Another Immodest Proposal: Canadian Freethought Coalition (CFC)

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*Edited 2022-01-31.*

The assertive face and voice of Canadian freethought is, more or less, a mosaic with the uniformity of a crumpled piece of paper. There is a series of freethought communities. There are voices for parts of the communities.

However, I see no unified voice. A singular referent for activism, whether as a whole or on particular projects, consistently, which raises an issue to me. I proposed something for some of the ex-Muslim community, humbly (and not-so humbly), which was the idea of the International Coalition of Ex-Muslims.

However, I was several years too late(!) – so missed the mark by a period of years with the proposal, as the inimitable Maryam Namazie of CEMB informed me. Ex-Muslims International, a recent shortening of the older name, was, in fact, founded in July of 2017 at the International Conference on Freedom of Conscience and Expression.*

Within the Canadian freethought landscape, I do not see a positive singular voice for effective political campaigning at the national level. Even with some efforts by others and myself, they tend to be one-ticket items, at most.

When I interviewed a number of humanist or humanistic organizations’ leaders in Canada, “Humanism in Canada: Personal, Professional, and Institutional Histories (Part One),”[1] I found some consistent efforts within the leaderships or themes of values and the like.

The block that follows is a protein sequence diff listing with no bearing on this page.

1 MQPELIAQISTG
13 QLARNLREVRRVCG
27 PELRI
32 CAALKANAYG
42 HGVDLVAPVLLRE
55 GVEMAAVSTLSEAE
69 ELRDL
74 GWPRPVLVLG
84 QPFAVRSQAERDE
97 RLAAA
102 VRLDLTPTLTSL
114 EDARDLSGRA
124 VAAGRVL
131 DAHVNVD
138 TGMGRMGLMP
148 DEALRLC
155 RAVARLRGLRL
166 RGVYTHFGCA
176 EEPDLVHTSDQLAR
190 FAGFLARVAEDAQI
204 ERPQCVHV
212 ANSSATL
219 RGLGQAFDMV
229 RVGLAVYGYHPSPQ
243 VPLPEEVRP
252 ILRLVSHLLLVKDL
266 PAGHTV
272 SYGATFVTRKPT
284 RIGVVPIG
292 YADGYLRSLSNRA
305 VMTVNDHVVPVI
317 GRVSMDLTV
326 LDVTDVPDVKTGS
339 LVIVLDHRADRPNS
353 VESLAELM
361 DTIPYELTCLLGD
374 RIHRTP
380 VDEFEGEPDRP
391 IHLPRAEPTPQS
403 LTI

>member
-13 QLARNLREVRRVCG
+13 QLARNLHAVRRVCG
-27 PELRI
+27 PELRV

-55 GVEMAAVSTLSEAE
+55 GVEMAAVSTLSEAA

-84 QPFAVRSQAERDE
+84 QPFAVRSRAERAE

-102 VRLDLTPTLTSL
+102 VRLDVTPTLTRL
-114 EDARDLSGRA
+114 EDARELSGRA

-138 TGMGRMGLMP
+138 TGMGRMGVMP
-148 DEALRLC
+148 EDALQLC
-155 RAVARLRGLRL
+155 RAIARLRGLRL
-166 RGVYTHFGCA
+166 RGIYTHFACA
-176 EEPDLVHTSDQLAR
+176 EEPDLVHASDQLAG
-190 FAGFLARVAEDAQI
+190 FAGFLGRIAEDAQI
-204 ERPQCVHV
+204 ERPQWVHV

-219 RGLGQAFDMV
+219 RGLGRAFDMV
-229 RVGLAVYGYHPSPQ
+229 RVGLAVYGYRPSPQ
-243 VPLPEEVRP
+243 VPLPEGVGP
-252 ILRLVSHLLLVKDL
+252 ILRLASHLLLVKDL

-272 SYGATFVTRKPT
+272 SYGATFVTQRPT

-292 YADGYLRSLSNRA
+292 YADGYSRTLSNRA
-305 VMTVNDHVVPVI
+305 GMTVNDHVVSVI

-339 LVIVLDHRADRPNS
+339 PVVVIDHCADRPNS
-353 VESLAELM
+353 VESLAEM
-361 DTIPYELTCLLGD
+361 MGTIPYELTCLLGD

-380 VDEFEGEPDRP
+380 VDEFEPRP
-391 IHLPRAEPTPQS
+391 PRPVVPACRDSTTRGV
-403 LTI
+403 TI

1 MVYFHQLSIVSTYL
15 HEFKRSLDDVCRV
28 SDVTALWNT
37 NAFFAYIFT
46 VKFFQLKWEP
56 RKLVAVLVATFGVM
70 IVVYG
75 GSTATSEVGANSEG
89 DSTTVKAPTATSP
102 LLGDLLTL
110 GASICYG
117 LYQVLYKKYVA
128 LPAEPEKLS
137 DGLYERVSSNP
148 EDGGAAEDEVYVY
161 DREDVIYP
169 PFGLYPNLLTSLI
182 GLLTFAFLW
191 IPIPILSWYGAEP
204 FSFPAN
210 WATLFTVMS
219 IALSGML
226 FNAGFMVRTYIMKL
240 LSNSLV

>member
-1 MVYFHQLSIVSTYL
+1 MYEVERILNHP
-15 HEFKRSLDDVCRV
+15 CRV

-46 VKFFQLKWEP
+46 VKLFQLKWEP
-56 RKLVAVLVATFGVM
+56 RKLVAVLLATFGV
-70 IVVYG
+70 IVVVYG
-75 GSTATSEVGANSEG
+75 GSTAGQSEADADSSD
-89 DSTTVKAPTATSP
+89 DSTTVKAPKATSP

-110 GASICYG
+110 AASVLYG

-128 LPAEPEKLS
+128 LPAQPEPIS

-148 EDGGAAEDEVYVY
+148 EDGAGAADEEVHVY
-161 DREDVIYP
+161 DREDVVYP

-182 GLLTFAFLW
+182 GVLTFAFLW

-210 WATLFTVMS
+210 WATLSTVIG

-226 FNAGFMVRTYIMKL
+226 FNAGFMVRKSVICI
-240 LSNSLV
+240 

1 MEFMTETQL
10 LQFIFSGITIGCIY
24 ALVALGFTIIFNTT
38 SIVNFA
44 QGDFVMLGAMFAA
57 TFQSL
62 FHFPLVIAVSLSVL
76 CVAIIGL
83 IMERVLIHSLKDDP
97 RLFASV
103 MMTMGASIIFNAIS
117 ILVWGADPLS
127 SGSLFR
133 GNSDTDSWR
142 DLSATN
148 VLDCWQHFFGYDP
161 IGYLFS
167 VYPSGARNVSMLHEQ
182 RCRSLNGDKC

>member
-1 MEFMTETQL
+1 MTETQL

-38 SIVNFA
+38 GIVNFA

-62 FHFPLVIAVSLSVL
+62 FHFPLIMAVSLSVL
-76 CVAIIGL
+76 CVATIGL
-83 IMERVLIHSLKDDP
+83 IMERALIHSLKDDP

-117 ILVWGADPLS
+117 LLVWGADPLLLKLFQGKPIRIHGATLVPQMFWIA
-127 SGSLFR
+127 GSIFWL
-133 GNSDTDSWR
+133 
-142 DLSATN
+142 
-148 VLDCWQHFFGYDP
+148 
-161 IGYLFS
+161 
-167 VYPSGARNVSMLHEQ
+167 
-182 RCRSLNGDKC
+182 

At the time, for the interview with Canadian humanist leaders, Spring 2020, Cameron Dunkin was the Acting CEO of Dying With Dignity Canada, Dr. Gus Lyn-Piluso was – and is – the President of Center for Inquiry-Canada, Doug Thomas was – and is – the President of Secular Connexion Séculière, Greg Oliver was – and is – the President of Canadian Secular Alliance, Michel Virard was – and is – the President of Association humaniste du Québec, Dr. Lloyd Hawkeye Robertson was the Vice-President of Humanist Canada, and Seanna Watson was – and is – the Vice-President of Center for Inquiry-Canada.

In other words, out of the small population of Canadian society, in independent research, I found a number of common themes amongst leading humanists in the nation. I conducted group interview of its type to explore the issue, independently.

With a small population in Canada, as a whole – simply contrast the international numbers, came a small number of humanist or humanistic organizations in Canada, those individuals represented the first collective interview in the history of Humanism, as far as I am aware.

While, at the same time, even still, the number of organizations remains small; the organizations continue to make inroads into Canadian society for humanist values, especially critical thinking, science education, and advancement of human rights (e.g., reproductive rights).